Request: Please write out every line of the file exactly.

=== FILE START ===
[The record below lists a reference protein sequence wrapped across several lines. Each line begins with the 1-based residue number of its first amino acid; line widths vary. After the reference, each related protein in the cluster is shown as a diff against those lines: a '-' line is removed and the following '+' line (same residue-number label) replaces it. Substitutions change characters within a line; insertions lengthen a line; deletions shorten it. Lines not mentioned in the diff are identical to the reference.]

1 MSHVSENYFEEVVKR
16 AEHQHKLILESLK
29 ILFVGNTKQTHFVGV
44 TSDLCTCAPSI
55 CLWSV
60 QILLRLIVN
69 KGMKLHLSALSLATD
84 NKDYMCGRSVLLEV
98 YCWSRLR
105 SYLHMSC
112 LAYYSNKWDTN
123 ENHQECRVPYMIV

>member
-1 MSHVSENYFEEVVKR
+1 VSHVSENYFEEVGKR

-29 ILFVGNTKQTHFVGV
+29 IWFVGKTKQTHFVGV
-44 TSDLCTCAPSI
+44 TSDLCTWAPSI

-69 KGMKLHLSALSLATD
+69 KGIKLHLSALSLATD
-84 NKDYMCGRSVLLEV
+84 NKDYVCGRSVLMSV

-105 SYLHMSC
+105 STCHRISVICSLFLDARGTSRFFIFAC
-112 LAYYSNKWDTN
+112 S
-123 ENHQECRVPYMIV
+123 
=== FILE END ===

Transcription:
[The record below lists a reference protein sequence wrapped across several lines. Each line begins with the 1-based residue number of its first amino acid; line widths vary. After the reference, each related protein in the cluster is shown as a diff against those lines: a '-' line is removed and the following '+' line (same residue-number label) replaces it. Substitutions change characters within a line; insertions lengthen a line; deletions shorten it. Lines not mentioned in the diff are identical to the reference.]

1 MSHVSENYFEEVVKR
16 AEHQHKLILESLK
29 ILFVGNTKQTHFVGV
44 TSDLCTCAPSI
55 CLWSV
60 QILLRLIVN
69 KGMKLHLSALSLATD
84 NKDYMCGRSVLLEV
98 YCWSRLR
105 SYLHMSC
112 LAYYSNKWDTN
123 ENHQECRVPYMIV

>member
-1 MSHVSENYFEEVVKR
+1 VSHVSENYFEEVGKR

-29 ILFVGNTKQTHFVGV
+29 IWFVGKTKQTHFVGV
-44 TSDLCTCAPSI
+44 TSDLCTWAPSI

-69 KGMKLHLSALSLATD
+69 KGIKLHLSALSLATD
-84 NKDYMCGRSVLLEV
+84 NKDYVCGRSVLMSV

-105 SYLHMSC
+105 STCHRISVICSLFLDARGTSRFFIFAC
-112 LAYYSNKWDTN
+112 S
-123 ENHQECRVPYMIV
+123 